For Jarman, one of the biggest myths he needed to bust was that it involves math, a false concept that keeps many away from learning the game.

“It is nothing to do with math, it is all to do with logic. You can use letters, pictures, whatever, as long as there is nine different letters, pictures etc.,” said Jarman. “The tradition is to use numbers because they are easy and everyone knows how to count up to nine, that is all you need to know, it is just working out which number is missing.”

He also has found that engaging in the comments below each video is one of the best parts of posting online.

“Thousands of people worldwide are writing in the comments below each video and a lot of them are very flattering, very rarely do I get a negative one,” Jarman said.

“I enjoy writing back to all these people from all over the world and answering their questions. Often they tried too difficult of a puzzle too soon, I encourage them to master the beginner ones before moving on.”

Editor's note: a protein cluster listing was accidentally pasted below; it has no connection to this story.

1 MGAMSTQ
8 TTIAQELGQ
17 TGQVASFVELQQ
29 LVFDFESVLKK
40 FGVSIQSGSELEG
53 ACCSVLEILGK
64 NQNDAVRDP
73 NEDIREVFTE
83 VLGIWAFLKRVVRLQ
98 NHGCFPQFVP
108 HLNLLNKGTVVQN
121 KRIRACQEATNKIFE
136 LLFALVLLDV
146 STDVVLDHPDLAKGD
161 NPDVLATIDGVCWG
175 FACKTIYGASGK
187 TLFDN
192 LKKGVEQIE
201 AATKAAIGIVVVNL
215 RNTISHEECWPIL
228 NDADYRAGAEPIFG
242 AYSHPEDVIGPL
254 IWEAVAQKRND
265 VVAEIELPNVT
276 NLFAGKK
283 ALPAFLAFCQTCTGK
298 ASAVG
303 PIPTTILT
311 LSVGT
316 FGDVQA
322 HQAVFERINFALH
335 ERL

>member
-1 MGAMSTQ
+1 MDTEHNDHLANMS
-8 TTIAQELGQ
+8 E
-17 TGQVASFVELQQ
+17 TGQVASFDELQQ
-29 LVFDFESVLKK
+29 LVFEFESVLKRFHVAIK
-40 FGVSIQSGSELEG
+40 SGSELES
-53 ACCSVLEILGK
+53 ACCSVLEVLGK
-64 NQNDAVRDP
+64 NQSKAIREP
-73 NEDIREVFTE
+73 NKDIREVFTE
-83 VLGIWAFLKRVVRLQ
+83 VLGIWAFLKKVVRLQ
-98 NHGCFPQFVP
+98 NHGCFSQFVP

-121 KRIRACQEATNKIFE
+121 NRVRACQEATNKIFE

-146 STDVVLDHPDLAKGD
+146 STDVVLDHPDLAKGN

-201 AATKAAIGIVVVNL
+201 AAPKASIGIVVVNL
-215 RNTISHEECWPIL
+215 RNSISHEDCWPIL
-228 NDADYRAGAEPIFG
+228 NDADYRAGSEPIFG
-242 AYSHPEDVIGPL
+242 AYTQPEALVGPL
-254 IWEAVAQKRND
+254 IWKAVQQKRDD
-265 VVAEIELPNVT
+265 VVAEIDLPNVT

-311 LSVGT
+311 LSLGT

He added that he loves the game and everything it means and works hard to present a new tutorial each and every month for his subscribers.

“I use my teaching background, and entertainment background, to teach and make it fun as well,” said Jarman.

“I shoot and edit all my own videos in my home. One of the most important things I have learned about retirement is to keep your brain active and going through Sudoku puzzles is very good for the brain, and your memory.”

He believes Sudoku is the perfect game to challenge the brain for those young and old.

His YouTube page includes a special section of lessons for younger Sudoku challengers.

“Once you know the tricks it can really become addictive, my sweetheart Catherine is addicted,” Jarman added with a laugh. “We do one together every morning over breakfast.”

Jarman’s Sudoku Guy page includes 25 lessons, from beginner to advance, and about 50 other tutorials.

Read more: Finding the right key: Kelowna’s Pianos in Parks project a smash hit

To report a typo, email:
newstips@kelownacapnews.com
.


@carmenweld
carmen.weld@bpdigital.ca

Like us on Facebook and follow us on Twitter.